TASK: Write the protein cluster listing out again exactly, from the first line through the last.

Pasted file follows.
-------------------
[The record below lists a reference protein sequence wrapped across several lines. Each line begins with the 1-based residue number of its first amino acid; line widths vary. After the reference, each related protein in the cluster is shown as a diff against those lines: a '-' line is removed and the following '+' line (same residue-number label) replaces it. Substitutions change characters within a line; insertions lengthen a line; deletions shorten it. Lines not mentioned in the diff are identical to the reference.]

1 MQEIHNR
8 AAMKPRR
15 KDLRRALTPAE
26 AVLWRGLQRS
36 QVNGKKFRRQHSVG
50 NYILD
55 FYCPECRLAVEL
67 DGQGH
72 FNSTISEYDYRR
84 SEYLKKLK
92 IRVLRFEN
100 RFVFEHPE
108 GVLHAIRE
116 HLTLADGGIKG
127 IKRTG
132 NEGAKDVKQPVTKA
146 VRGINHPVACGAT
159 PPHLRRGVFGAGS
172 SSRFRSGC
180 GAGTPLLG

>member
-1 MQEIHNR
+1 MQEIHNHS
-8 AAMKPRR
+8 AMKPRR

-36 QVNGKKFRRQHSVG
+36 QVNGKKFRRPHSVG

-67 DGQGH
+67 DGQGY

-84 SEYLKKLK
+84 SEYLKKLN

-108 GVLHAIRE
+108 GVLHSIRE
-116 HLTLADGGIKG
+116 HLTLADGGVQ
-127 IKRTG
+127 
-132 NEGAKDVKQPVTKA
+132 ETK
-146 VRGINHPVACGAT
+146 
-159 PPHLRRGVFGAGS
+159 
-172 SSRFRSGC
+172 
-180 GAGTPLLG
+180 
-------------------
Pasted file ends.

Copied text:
[The record below lists a reference protein sequence wrapped across several lines. Each line begins with the 1-based residue number of its first amino acid; line widths vary. After the reference, each related protein in the cluster is shown as a diff against those lines: a '-' line is removed and the following '+' line (same residue-number label) replaces it. Substitutions change characters within a line; insertions lengthen a line; deletions shorten it. Lines not mentioned in the diff are identical to the reference.]

1 MQEIHNR
8 AAMKPRR
15 KDLRRALTPAE
26 AVLWRGLQRS
36 QVNGKKFRRQHSVG
50 NYILD
55 FYCPECRLAVEL
67 DGQGH
72 FNSTISEYDYRR
84 SEYLKKLK
92 IRVLRFEN
100 RFVFEHPE
108 GVLHAIRE
116 HLTLADGGIKG
127 IKRTG
132 NEGAKDVKQPVTKA
146 VRGINHPVACGAT
159 PPHLRRGVFGAGS
172 SSRFRSGC
180 GAGTPLLG

>member
-1 MQEIHNR
+1 MQEIHNHS
-8 AAMKPRR
+8 AMKPRR

-36 QVNGKKFRRQHSVG
+36 QVNGKKFRRPHSVG

-67 DGQGH
+67 DGQGY

-84 SEYLKKLK
+84 SEYLKKLN

-108 GVLHAIRE
+108 GVLHSIRE
-116 HLTLADGGIKG
+116 HLTLADGGVQ
-127 IKRTG
+127 
-132 NEGAKDVKQPVTKA
+132 ETK
-146 VRGINHPVACGAT
+146 
-159 PPHLRRGVFGAGS
+159 
-172 SSRFRSGC
+172 
-180 GAGTPLLG
+180 